Columbia City Council Third Ward; Lovelady defeats Skala after April draw
Roy Lovelady made changes to the third quarter.
After tying Columbia City Council incumbent Karl Skala in the Third Ward race on April 5, Lovelady defeated Skala in a special election on Tuesday, knocking him out after four terms.
Lovelady received 1,419 votes on Tuesday to Skala’s 1,269 in the unofficial results, with all nine constituencies reporting.
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The excitement at Lovelady’s salon, 360 Star Styling Studio, was palpable for Lovelady and her followers who were on hand to cheer her on when the final result arrived.
“I’m ecstatic. I’m a mix of emotions, but they’re all grateful,” he said.
While Lovelady, a community activist and business owner, is in no rush to place agenda items before council, he wants to address crime issues in the Third Ward, he said. before Tuesday.
He wants to take the time to learn and understand his new role, he said.
Tackling crime rates in the neighborhood could include developing a strategic plan, Lovelady said, adding that other priorities will focus on affordable housing.
“I’m not saying that I alone will be the answer,” he said Tuesday.
Lovelady likes the idea of bringing back neighborhood-focused community policing, but wants to find a new way to reinstate such a program, he said.
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“It worked. I’m not trying to reinvent the wheel, but I really want the wheel to roll without a puncture,” Lovelady said.
He wants community policing to be a civilian teamwork with officers. That could include neighborhood watch programs, he said.
Skala and Lovelady both expressed surprise at April’s tie, in which they each received 1,102 votes. This spring’s standoff — the first of its kind in Colombia — signaled that people wanted to see change and a new voice on the council, Lovelady said.
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Skala campaigned on his long experience in council and his previous service on city councils and commissions. He encouraged voters to trust his consistency.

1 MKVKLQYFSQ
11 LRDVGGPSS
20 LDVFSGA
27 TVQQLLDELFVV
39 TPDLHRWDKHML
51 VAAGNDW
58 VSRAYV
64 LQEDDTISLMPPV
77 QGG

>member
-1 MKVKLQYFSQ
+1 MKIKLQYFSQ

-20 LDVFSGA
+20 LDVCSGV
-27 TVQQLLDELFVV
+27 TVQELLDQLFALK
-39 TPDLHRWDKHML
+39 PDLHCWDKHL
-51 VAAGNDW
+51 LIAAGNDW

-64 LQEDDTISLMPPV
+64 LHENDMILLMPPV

Lovelady did not want to be counted for his inexperience in municipal politics and said ahead of the election he was ready to learn so he could “have long, real and positive effects” on the council.
“I think what made me successful were the things I did before I even entered the race,” he said, referring to his business and the creation of the company. people’s defense organization. “It laid the groundwork and the foundation to be integral, honest, trustworthy and a leader.”
The equality and special election have been a wake-up call for the Third Ward to become more involved in city government, Lovelady said last month. There is a push to get more votes not just on councils and commissions, but at council meetings, he said.
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The message Lovelady shared with voters has remained the same since the April tie: ‘Together, let’s be the difference’.
Lovelady will have a steep learning curve, Skala said after her loss on Tuesday.
“It will take her some time to get up to speed,” Skala said, adding that Lovelady will need to be prepared to offer solutions to issues raised at board meetings. “…We have a new city council with relatively new members.
“(They) always find their way as to how we cooperate to build consensus and do things in the best interests of most people in this community.”
Had Skala won a fifth term, he would have focused on affordable housing, public transit and American Rescue Plan Act funding stipends, he said.
Charles Dunlap covers local government, community stories and other general topics for the Tribune. You can reach him at [email protected] or @CD_CDT on Twitter. Please consider subscribing to support vital local journalism.